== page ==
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Iran media slams domestic critics of nuclear program

Domestic critics of Iran's nuclear program have been chastised in a number of conservative Iranian media outlets.
TEHRAN, IRAN:  Iranian reformist MP Ahmad Shirzad objects to the disqualifying of a large number of reformists from the upcoming legislative elections after their resignation in the parliament in Tehran, 01 February 2004. The head of Iran's main reformist party Islamic Iran Participation Front (IIPF), and brother of the president Mohammad Reza Khatami warned powerful conservatives today not to force the holding of parliament elections on February 20, saying such a step would be tantamount to a "coup d'etat"

Last week, the University of Tehran hosted a conference in which a panel of prominent professors and former officials expressed unprecedented public criticism of Iran’s nuclear program. The panelists drew parallels between the devastating costs of the Iran-Iraq war and those of Iran’s nuclear program and questioned its usefulness and achievements. The meeting made headlines even in the Western media for the panelists' audacity in questioning what the top leadership of the Islamic Republic considers a national security issue.

As expected, criticism of the panelists — Sadeg Zibakalam, Ahmad Shirzad and Davoud Hermidas-Bavand — was swift and harsh.

One voice with Israel” was the top headline of hard-line Vatan Emrooz, which featured a picture of the panelists, suggesting that they are adopting Israel’s positions in their opposition to Iran’s nuclear program. The article’s subheader read, “Footprints of the hopes of [Israeli Prime Minister Benjamin] Netanyahu and [US President Barack] Obama in the recommendations of the administration’s supporters.”

Vatan Emrooz, which opposes a nuclear compromise, reported that since the administration has no progress to show from the interim agreements, those who have supported the negotiation efforts have resorted to “undermining the principle of Iran’s nuclear rights.” Zibakalam in particular has been supportive of Rouhani’s work to resolve the nuclear crisis and has been much more blunt than the president on the need to resolve regional issues.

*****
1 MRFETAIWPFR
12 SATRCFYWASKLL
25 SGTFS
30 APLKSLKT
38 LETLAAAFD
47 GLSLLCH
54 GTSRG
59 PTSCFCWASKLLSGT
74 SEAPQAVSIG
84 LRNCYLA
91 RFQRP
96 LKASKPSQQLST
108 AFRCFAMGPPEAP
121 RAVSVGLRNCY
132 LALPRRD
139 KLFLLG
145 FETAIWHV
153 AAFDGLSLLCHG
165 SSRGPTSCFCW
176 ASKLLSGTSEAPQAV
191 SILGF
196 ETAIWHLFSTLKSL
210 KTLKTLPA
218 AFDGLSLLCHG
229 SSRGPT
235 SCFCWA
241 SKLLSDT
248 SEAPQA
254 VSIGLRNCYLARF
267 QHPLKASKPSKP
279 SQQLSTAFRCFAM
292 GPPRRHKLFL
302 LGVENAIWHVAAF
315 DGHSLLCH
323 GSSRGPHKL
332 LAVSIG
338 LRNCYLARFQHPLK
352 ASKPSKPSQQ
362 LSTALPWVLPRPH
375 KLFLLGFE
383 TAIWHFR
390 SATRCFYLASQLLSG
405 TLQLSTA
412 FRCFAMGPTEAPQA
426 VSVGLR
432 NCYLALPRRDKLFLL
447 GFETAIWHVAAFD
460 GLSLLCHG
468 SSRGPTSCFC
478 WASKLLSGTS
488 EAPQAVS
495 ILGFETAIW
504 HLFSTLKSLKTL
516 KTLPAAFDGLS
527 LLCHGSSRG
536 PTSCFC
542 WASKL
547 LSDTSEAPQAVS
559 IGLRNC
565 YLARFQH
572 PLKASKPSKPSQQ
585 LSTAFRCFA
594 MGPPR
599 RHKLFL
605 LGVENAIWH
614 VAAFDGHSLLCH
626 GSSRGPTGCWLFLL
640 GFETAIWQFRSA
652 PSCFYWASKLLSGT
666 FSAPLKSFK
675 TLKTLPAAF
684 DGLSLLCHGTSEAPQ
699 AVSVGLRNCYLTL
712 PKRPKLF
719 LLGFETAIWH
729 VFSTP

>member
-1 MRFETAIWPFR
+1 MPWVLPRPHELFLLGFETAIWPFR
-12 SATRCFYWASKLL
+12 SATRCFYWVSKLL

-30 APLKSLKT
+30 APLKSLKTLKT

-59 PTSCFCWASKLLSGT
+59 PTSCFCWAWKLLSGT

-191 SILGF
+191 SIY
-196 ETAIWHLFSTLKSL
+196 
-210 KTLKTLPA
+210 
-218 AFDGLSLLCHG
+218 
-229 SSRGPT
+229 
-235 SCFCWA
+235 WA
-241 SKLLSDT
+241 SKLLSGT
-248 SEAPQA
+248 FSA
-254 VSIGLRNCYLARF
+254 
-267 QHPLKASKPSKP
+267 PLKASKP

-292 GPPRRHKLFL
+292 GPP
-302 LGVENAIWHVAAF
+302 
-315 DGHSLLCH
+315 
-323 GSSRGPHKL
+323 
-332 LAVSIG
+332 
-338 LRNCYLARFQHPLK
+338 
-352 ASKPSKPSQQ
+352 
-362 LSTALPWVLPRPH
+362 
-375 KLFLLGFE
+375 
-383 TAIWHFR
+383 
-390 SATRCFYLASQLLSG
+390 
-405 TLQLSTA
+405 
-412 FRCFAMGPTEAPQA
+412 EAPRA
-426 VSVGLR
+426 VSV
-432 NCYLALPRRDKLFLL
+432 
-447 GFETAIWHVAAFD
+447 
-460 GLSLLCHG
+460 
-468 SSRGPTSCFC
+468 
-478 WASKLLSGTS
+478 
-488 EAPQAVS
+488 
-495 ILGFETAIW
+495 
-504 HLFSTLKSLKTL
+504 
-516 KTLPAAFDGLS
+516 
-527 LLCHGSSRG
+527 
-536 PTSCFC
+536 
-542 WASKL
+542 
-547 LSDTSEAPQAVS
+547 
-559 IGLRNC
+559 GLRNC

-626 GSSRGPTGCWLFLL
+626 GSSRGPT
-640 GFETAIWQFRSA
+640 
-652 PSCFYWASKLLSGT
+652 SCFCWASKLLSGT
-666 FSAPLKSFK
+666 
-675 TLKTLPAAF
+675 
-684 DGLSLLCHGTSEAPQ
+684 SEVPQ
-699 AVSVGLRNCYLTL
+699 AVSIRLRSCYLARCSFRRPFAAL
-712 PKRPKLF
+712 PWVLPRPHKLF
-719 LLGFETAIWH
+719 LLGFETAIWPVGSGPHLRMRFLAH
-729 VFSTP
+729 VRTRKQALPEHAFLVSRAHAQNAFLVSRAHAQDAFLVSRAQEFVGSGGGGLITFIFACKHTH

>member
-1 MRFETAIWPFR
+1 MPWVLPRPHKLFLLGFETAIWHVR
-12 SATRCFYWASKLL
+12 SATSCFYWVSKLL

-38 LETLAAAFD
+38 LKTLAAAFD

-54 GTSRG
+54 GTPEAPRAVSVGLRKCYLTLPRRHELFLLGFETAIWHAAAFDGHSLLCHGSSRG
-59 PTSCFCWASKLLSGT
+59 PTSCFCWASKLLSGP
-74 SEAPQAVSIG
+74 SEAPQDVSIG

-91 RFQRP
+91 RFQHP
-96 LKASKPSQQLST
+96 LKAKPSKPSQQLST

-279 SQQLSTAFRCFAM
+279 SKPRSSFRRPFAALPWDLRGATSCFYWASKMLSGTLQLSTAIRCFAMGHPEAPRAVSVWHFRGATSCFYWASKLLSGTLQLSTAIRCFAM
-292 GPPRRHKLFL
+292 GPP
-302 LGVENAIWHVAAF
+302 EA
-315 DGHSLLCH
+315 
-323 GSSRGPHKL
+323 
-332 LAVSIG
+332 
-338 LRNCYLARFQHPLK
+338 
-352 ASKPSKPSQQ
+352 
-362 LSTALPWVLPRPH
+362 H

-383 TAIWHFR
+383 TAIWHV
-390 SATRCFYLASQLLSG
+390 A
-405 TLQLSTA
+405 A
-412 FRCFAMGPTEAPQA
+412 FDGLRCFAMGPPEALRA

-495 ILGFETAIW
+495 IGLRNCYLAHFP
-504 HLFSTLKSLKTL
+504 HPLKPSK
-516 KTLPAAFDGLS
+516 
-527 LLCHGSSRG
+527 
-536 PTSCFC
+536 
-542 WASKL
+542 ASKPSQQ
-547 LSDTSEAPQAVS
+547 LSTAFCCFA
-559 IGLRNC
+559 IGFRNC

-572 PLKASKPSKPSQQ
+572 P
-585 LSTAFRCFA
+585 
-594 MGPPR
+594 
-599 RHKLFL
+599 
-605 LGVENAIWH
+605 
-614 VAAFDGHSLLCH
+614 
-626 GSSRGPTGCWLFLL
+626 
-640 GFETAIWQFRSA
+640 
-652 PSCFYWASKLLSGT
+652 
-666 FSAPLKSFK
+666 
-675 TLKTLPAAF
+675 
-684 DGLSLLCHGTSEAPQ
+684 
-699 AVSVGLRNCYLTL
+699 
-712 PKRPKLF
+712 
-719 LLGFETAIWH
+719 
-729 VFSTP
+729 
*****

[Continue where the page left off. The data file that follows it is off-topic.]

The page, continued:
The article slammed Rouhani and chief nuclear negotiator Mohammad Javad Zarif for not condemning the panelists' comments. When conservatives criticized the nuclear negotiations, Rouhani called them “semi-literate.”

Kayhan, whose editor Hossein Shariatmadari was appointed by the supreme leader, published several articles about the conference. In an editorial, Shariatmadari wrote that just as the nuclear negotiations are reaching a sensitive stage “and the enemy does not hide its desire to completely suspend Iran’s nuclear program, some inside the country are exactly repeating the enemy’s goals.” The article presented a number of arguments why Iran needs a nuclear program and what the nuclear project has achieved.

Shariatmadari also criticized the media for being “at the discretion of the enemy,” and portraying dissenting voices as being louder and more significant than they really are. He called the practice a “ploy” that presents “fooled or purchased” individuals to show that Iran is divided on this issue.

In an interview with Fars News, republished by Kayhan, Shariatmadari called Zibakalam and Shirzad “Reformists” and said that they had encouraged the administration to “commit treason.” He said that he expects the administration to deny having any relationship with them.

Kayhan also compiled a list of individuals who have condemned the positions staked at the conference. Parliament member Ali Asghar Zarei said that these types of comments weaken the positions of the nuclear negotiators. Parliament member Zahra Teyebzadeh said that the comments were insulting to Iran’s assassinated nuclear scientists and are “straightening the path for the goals of the Americans.” Ebrahim Karkhanei, the head of the Iranian Parliament’s nuclear committee, said that Iran’s nuclear program is at the frontline “of confronting arrogant” powers, and that retreating will not resolve any problems.

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